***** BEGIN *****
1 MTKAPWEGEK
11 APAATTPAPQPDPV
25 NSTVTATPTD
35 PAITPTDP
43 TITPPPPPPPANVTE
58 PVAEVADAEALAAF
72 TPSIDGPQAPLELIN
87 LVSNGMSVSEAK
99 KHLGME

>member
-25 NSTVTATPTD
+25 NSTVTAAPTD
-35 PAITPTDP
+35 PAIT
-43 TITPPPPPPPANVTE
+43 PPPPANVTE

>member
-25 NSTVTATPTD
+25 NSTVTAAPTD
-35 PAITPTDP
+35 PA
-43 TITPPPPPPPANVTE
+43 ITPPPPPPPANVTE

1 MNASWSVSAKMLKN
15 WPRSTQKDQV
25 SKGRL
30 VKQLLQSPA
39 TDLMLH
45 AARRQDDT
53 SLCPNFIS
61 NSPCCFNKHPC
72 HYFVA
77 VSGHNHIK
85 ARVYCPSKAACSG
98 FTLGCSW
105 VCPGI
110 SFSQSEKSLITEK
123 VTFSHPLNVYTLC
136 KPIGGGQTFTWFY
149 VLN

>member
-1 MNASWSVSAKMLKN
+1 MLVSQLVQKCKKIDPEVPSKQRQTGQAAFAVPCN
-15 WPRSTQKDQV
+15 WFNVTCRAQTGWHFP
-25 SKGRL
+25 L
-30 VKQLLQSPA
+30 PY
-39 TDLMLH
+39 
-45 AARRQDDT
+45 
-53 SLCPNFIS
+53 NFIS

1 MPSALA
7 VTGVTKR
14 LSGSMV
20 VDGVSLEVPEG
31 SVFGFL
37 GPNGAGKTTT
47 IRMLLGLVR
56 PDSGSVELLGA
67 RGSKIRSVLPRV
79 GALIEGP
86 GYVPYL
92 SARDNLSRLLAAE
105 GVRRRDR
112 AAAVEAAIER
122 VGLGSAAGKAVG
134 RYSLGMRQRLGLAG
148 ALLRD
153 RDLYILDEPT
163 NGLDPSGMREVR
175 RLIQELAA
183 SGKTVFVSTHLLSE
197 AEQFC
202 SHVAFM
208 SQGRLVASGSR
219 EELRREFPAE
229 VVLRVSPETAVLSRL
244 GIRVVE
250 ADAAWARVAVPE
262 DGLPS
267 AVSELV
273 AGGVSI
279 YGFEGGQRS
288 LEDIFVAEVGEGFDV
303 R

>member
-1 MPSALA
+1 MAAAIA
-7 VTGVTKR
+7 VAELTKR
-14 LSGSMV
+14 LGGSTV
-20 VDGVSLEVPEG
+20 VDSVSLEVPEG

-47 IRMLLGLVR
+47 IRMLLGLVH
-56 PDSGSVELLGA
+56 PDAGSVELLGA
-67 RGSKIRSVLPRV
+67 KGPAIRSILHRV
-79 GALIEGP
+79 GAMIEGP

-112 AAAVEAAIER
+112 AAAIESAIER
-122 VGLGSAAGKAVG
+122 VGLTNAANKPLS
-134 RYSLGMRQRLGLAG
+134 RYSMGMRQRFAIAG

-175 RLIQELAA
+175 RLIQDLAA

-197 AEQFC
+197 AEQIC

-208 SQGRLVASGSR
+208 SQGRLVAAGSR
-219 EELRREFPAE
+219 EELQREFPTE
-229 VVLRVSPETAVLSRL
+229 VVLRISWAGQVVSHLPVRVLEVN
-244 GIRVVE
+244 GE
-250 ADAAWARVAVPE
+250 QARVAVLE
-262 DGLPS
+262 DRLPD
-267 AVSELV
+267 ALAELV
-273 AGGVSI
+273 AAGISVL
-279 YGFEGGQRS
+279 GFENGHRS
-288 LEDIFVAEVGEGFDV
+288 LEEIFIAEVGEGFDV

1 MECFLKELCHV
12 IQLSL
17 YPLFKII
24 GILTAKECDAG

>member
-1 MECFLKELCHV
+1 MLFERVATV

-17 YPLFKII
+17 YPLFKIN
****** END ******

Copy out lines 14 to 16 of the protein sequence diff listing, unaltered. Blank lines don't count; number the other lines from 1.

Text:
+35 PAIT
-43 TITPPPPPPPANVTE
+43 PPPPANVTE